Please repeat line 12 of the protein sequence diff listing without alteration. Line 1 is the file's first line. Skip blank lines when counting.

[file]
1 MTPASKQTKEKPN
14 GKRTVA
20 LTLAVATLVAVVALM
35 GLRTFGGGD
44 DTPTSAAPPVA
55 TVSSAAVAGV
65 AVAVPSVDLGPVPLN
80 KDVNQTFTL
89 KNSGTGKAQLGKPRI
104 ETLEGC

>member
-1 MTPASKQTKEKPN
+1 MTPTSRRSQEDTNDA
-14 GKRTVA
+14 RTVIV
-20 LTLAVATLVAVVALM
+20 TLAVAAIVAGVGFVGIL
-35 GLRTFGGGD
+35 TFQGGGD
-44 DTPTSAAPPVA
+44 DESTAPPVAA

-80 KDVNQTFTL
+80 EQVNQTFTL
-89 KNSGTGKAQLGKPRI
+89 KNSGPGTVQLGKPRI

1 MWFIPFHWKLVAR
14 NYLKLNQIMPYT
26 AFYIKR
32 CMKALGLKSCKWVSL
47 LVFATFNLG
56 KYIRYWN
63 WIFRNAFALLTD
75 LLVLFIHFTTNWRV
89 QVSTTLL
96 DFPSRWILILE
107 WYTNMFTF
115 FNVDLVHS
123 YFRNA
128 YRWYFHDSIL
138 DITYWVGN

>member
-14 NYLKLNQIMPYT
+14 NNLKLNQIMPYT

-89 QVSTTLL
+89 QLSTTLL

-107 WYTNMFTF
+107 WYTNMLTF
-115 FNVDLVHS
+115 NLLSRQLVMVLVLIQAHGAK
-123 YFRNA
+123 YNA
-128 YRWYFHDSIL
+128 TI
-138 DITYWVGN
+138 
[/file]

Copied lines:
-1 MTPASKQTKEKPN